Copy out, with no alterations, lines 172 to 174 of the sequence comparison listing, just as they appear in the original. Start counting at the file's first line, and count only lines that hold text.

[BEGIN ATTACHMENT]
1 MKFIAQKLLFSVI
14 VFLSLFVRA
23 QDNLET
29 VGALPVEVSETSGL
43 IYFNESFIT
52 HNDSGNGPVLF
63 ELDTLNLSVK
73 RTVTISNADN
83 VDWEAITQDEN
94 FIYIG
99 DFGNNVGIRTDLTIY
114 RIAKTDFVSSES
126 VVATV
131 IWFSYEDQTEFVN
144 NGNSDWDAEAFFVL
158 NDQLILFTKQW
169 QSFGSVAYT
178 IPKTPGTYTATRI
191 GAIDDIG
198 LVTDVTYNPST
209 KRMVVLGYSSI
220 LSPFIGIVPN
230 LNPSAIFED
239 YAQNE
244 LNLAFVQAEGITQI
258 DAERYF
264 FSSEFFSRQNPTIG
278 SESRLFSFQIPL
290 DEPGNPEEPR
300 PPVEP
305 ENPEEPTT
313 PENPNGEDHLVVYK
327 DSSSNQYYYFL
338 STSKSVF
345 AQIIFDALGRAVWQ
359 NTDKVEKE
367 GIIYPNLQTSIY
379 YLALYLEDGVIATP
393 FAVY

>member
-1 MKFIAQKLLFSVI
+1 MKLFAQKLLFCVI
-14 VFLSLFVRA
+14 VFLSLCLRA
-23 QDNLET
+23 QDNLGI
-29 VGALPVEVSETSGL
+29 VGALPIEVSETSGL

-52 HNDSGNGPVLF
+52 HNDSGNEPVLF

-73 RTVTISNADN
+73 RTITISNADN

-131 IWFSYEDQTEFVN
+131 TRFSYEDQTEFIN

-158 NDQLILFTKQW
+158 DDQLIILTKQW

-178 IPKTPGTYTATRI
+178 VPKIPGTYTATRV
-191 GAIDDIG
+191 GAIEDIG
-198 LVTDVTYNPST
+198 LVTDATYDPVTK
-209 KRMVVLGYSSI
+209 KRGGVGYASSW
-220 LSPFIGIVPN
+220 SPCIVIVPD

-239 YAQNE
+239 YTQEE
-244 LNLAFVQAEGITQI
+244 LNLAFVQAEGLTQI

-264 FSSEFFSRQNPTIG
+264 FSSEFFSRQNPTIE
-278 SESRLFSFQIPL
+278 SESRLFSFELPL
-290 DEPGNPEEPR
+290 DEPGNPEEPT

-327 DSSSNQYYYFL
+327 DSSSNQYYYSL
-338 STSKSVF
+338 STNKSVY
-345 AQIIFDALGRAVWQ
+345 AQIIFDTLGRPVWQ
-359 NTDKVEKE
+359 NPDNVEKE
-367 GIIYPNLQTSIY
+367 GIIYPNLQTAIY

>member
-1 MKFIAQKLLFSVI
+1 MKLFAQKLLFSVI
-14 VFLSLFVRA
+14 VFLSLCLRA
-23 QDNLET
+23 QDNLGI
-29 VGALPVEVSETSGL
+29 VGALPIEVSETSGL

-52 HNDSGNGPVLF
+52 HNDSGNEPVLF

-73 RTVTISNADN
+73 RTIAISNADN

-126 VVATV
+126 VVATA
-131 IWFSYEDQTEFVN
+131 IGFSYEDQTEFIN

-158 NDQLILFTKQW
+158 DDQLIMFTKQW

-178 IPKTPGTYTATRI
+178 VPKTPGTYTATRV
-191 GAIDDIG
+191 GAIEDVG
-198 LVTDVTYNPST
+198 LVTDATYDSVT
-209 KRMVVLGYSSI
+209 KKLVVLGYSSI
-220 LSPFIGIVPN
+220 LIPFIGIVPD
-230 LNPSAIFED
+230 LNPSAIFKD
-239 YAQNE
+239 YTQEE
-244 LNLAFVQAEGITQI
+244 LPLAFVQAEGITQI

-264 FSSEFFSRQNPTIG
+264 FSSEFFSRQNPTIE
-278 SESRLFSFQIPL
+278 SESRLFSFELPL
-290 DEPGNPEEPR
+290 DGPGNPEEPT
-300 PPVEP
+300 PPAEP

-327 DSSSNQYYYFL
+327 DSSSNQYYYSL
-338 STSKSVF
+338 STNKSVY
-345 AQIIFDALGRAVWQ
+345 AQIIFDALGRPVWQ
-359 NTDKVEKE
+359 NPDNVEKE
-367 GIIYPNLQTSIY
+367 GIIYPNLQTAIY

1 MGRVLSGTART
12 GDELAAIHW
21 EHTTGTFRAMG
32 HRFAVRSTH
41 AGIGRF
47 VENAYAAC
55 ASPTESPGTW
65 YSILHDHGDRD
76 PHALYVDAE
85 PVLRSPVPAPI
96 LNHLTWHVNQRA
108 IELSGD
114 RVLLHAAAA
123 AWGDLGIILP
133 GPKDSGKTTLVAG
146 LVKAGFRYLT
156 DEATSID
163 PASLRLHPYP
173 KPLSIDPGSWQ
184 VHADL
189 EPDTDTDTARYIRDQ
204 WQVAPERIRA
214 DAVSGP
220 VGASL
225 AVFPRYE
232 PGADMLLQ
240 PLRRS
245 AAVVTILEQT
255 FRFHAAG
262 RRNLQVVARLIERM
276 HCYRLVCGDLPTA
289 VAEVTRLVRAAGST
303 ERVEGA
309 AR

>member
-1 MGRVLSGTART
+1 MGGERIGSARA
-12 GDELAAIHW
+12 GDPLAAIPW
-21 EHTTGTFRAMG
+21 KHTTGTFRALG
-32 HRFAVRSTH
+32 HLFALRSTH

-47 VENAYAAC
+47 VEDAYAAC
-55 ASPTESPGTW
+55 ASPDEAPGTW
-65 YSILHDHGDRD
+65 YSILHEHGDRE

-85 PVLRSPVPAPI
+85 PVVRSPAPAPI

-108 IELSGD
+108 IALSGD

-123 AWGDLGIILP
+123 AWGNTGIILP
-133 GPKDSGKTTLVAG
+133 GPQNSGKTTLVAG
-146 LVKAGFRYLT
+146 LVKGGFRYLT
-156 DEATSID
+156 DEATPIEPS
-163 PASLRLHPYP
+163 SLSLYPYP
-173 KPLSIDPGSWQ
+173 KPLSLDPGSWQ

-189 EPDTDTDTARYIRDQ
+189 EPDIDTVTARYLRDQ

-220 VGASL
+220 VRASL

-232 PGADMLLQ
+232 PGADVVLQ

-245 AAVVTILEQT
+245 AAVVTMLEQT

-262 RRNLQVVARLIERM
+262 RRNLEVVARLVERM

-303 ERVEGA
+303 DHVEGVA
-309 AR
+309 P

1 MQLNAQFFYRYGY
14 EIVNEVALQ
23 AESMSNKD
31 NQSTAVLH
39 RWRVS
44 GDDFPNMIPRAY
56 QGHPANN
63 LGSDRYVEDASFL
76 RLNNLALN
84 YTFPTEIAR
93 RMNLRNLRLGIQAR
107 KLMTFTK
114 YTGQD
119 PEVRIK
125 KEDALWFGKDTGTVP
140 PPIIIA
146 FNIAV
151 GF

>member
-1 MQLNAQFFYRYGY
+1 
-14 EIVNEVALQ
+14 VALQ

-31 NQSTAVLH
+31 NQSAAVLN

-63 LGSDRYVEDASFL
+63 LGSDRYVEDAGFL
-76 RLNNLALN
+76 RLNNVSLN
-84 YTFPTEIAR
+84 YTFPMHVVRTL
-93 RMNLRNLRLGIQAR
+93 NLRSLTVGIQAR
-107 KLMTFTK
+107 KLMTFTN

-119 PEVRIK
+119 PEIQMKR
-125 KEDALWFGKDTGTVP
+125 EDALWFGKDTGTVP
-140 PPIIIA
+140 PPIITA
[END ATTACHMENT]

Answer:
303 ERVEGA
309 AR

>member